While I wait for my new Minitrix switches to arrive from a couple of US, Canada, and European sources; and my  Tomix cant track curves from Japan (who would've thought model trains would be so international?) I've been taking care of some various projects in preparation for the new track.

My first task is the result of admiring several layouts where the owners have painted their track a rust or dark brown color.  When I first really started to notice this technique it scared me....I usually spend extra time trying NOT to get any paint, dirt, etc... on my track!  But to deliberately do it?  That scares me, and I assumed that the folks who did this were designing non-operating dioramas versus working layouts.  As time went by, I realized this was not the case.  So I've jumped onto the bandwagon of rail painters!
Since using a brush for this effort sounds really tiresome, I tried to use a device that looks fairly simple to paint the rails, but I really wasn't happy with the results and found the effort to apply the paint fairly exhausting.  My 'fall back' plan was to use an airbrush.  Although I've had a Paasche VL double-action airbrush for a couple of years, I never been able to achieve good results.  It turns out the problem wasn't the airbrush or the paint, but an older compressor from Badger that just wasn't putting out the pressure that I needed!  I recently bought a cheap 85psi air compressor and the results are amazing!  Its really noisy, but as my layout and most of my work occurs in the garage, this isn't a problem for me.

My color of choice has been Tamiya Red Brown.  Its also easy to get and I've heard good things on various message boards about how well Tamiya works for air brushes.  I have to say, I've been very impressed.  The only challenge is trying to not get too sloppy or rush too much and end up with excessive 'rusty ballast'!

What I don't know yet, is whether or not any part of my fears of doing this were justified.  I'll find out soon enough.

Speaking of ballast, that's been my other project.  Given the mix of Kato Unitrack, Atlas flextrack and Minitrix switches (not to mention several sections of Fleischmann profi-track flex track AND Tomix cant track curves!) I need to unify the look.  Painting the rails is one part, but adding a consistent ballast color is the next part.  Below is an example of the two methods I used of applying 'rust' to rails (the track in the background was with Tamiya using the airbrush, the track in the foreground used a dark brown and roller device I mentioned), as well as the 'wet' ballast waiting for vacuuming and touch ups tomorrow.  Doesn't look great now, but an improvement over what I used to have.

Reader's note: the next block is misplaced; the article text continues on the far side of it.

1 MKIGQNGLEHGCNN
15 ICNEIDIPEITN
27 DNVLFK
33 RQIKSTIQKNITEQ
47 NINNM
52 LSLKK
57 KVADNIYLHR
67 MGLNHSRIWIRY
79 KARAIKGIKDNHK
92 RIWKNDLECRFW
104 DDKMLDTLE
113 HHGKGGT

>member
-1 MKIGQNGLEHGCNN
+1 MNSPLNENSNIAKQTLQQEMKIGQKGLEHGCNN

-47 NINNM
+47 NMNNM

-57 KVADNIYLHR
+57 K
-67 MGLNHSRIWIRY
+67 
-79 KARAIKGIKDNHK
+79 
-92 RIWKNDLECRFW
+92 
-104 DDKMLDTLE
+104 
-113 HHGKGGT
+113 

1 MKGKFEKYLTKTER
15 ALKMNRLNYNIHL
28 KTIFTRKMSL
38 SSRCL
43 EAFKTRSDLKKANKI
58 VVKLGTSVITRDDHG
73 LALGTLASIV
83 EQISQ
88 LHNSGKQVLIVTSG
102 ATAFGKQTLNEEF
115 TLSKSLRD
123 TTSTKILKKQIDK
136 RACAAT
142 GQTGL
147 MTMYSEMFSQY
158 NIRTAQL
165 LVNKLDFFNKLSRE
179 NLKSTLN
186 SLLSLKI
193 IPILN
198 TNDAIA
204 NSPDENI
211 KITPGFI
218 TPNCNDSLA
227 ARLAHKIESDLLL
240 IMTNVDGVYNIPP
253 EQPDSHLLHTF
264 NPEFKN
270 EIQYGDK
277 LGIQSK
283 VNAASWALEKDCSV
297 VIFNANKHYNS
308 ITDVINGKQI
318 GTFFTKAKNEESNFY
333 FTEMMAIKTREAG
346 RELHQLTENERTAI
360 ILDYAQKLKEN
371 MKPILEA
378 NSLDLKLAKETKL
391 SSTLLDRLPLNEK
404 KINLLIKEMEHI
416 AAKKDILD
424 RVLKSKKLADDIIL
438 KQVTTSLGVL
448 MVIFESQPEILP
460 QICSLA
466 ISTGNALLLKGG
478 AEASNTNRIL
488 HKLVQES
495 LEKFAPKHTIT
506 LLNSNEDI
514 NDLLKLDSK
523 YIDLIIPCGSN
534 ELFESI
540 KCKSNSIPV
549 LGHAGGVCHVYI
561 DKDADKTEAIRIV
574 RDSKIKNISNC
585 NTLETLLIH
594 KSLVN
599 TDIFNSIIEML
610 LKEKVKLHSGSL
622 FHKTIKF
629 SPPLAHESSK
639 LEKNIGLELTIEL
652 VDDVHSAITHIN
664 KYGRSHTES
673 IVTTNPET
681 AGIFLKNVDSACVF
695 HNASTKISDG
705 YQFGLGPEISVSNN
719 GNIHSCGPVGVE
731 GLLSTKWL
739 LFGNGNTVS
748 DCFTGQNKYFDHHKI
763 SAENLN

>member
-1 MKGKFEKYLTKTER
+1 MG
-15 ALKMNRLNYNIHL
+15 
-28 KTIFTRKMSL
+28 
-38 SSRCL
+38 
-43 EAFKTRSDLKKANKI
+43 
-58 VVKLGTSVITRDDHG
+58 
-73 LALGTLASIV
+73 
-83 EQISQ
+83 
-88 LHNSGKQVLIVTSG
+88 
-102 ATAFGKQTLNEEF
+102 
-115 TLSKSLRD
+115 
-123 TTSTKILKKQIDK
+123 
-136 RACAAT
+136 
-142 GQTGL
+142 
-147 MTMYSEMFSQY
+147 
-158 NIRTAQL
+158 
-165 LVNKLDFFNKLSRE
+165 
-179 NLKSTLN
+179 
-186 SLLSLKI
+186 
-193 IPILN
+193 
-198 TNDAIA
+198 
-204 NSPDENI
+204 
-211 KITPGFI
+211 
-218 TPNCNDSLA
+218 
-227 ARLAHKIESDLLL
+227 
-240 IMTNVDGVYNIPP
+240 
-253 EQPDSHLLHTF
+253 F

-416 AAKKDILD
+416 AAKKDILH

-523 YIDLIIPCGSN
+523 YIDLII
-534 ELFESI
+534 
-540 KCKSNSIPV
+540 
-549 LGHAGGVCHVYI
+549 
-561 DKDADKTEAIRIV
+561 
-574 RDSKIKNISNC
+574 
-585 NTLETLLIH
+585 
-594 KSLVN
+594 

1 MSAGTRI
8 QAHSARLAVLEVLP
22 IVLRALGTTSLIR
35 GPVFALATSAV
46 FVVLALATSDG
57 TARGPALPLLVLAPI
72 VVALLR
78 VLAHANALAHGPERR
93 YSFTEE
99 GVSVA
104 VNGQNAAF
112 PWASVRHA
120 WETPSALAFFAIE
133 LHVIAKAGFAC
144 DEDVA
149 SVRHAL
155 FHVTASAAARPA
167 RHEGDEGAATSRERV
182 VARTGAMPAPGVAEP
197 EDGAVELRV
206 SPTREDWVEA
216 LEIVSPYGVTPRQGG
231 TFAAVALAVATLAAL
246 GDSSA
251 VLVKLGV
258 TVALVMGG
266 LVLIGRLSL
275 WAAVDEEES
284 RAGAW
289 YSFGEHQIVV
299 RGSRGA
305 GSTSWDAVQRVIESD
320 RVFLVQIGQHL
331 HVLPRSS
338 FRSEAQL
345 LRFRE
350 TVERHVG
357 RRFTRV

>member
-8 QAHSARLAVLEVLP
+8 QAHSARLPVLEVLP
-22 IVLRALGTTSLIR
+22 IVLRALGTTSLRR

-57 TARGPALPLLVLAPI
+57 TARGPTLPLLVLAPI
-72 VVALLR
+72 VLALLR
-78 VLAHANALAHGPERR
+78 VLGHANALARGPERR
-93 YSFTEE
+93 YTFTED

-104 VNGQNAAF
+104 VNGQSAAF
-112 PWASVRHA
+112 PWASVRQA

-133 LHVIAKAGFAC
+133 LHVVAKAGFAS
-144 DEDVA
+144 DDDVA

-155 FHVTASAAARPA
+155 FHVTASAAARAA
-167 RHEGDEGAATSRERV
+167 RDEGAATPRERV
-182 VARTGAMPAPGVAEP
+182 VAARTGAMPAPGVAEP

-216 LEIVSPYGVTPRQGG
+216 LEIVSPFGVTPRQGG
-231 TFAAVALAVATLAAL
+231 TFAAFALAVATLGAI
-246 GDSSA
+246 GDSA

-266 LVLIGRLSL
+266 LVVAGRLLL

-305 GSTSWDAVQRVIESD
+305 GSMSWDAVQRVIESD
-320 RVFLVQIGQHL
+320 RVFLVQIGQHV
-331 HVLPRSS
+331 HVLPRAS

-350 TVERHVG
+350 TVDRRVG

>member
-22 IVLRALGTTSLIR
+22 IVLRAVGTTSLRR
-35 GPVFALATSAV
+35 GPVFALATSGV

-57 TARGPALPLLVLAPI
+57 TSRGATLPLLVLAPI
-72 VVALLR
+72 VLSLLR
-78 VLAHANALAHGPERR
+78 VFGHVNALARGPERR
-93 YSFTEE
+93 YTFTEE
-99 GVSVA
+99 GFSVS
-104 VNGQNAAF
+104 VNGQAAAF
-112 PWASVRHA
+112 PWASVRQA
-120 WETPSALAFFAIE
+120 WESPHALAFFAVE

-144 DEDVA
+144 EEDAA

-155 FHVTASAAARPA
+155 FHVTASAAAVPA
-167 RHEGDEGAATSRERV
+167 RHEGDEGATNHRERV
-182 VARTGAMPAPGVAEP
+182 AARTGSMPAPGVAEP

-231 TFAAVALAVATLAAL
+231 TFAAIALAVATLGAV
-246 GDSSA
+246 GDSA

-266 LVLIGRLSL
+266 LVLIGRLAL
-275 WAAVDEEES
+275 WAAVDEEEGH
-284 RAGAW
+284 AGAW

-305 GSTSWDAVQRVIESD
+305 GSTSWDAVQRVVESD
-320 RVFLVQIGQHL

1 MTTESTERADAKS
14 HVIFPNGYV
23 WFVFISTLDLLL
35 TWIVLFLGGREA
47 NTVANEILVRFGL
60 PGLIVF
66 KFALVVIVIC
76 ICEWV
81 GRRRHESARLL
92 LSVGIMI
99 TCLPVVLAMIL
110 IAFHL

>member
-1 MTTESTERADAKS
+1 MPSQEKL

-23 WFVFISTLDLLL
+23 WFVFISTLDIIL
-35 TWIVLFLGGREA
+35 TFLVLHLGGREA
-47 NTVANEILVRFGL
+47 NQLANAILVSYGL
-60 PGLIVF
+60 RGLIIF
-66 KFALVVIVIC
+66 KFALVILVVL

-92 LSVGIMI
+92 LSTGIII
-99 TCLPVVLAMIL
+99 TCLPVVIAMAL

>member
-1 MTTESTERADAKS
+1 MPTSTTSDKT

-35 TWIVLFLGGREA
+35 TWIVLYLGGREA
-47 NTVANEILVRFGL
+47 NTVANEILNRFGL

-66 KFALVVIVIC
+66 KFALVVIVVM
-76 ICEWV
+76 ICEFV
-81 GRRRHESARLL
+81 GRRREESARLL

Let me say that despite my growing enthusiasm for some of the non-Kato track pieces I'm using, ballasting is still not fun.   But I'm muddling through it and hopefully learning a bit more about how to do it correctly without everything looking like the surface of the moon instead of realistic railroad ballast.
The above photo also shows the 6 inch extension across for the city (in addition to my Unitrack ballasting).  This minor extensions will be a sort of 'backdrop' using some of my excess buildings, and will also keep the trains away from the layout edge!  I'm doing something similar further up the layout, but rather than buildings, this will be rolling hills.

I'm also preparing the yard by putting down the cork, in addition to soldering leads to my some of the yard trackage. 
As you can see, and as I'm sure many of you will recognize from your own experience, the layout is an absolute mess right now.  But its a good mess....this is leading up to some exciting improvements!


  1. Thanks for posting your experiences on your layout. It's quite interesting to see that you're migrating to Minitrix track. I did the opposite and changed all my Minitrix tracks to Kato Unitrack. I'm looking forward to reading your next blog entry.

  2. Hi Train Spotter! First, thanks for dropping by, and I just checked out your blog, looks like a lot of similar interests! I'm looking forward to checking out your experiences!

    As far as moving away from Kato, its just for the yard areas. For all my 'mainlines' its still primarily Kato!

  3. Hi Jerry,
    That's coming together nicely! I noticed on the third picture that you grass is looking very realistic, about the effect I am after. Could you tell which products you used?


  4. I visit your blog often. It's given me lots of inspiration to keep working on mine although my progress is much slower.

    I read the comments you left on my blog. Thanks. I'm glad to hear you decided to go with the polarized frogs on your Minitrix turnouts. I think you will experience fewer problems that I did. You made the right choice. Have you thought about the solenoids? Before I changed to Kato, I had considered attaching the Minitrix solenoids upside down so as to conceal it with ballast. Just a thought. You may have already planned for that.

  5. JES: The grass in that photo is Noch 7408. More here:

    Good luck! I keep trying to find easier solutions that buying or building one of those 'static' things myself!

  6. Train Spotter: Yes! I definitely plan on installing them 'upside down'! In fact, if I couldn't do that, I probably wouldn't have chosen Minitrix! BTW, I love how the Unitrack looks in your station approach...its perfect!

  7. Hello Jerry ,

    You did a beautiffull work on the track with the airbrush .

    Last week i use one but with chocolat.
    i will show you pictures if you like .